Just as one finishes the tea, other food hawkers grab the opportunity and present themselves at your disposal with tantalizing snacks. The thumb rule is : the nicer the snack looks, the more dangerous its gonna probably be for one’s health and stomach. However train journeys are an excellent opportunity to try out the local snacks. So in the East, we have singhadas (the local version of samosas, which are triangular puffs stuffed with steamed potatoes and cauliflowers and cooked in dalda) and jhalmuri. Paens can be sung about jhalmuri and the very process of preparation. First the vendor will put some puffed rice and some peanuts, a few cut onion, chilli and potato pieces along with some light savouries. Then comes the secret sauce : mustard oil along with a slight amount of copra. Then follows an intricate dancing ritual where the puffed rice is shaken and juggled and finally served with a small coconut copra piece on top. All this jugglery and exhibition for a measly Rs 5 usually.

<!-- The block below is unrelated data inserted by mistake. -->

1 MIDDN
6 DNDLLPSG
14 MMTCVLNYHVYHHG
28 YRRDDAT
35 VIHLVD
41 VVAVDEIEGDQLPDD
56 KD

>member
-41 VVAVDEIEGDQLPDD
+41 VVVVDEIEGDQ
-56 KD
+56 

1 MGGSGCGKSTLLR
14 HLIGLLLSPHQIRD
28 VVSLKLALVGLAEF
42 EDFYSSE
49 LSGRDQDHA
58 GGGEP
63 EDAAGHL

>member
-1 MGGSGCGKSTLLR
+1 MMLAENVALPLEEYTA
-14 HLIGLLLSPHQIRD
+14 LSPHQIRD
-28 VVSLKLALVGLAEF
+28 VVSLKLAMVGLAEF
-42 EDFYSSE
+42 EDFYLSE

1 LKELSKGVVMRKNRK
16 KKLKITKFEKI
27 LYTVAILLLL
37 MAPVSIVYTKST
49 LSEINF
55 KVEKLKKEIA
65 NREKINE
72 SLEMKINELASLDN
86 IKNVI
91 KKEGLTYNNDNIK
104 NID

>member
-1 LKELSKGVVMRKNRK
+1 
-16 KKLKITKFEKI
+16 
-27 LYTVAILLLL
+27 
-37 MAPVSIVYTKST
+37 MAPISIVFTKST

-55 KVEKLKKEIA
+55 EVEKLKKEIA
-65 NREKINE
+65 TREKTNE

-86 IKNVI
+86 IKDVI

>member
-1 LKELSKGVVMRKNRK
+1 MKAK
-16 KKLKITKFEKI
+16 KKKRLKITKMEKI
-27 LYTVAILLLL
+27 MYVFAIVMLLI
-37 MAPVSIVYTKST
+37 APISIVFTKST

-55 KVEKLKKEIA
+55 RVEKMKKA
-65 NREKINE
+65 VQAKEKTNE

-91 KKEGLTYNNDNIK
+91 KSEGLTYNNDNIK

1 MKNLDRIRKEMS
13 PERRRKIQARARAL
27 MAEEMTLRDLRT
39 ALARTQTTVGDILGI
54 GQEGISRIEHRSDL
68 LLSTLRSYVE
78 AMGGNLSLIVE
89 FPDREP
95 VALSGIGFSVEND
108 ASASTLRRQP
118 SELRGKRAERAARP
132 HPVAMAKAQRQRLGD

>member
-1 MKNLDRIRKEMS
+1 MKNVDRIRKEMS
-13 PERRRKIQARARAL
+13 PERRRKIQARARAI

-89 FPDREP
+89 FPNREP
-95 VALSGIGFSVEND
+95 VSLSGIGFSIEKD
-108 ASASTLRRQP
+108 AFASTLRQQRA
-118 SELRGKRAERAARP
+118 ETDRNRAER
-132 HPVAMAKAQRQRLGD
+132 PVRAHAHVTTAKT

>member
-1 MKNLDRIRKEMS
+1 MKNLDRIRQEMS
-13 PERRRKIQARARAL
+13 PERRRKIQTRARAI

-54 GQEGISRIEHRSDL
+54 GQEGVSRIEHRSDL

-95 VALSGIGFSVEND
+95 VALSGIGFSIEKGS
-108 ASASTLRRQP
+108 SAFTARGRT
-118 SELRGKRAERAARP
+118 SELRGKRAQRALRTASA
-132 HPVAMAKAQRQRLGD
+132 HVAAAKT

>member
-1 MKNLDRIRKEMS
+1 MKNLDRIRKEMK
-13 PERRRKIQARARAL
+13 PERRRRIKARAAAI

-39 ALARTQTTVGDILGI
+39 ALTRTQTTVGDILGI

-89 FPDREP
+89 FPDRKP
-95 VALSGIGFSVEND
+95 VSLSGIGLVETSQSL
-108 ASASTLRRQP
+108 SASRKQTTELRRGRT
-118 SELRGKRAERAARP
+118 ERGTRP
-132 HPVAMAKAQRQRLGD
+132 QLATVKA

In the North, one can have the most amazing jalebis and poha while the West has the desi version of the burger, namely the vada pav. In terms of food, the railways beats any food festival hands down. Travellers recall stations famous for certain food dishes for years. Sometimes specific stalls and vendors are also remembered and when a train reaches the station, there is a breakneck rush for the food.In a simple journey, an ordinary traveller can get to experience multiple Indian cuisines and at rates sympathetic to his heart and wallet. One also gets to hear amazing names for food and snacks such as ” Butteramilkkk ” for buttermilk, and the infamous “Thanda Thanda Thandaa…..” for frootis and cold drinks.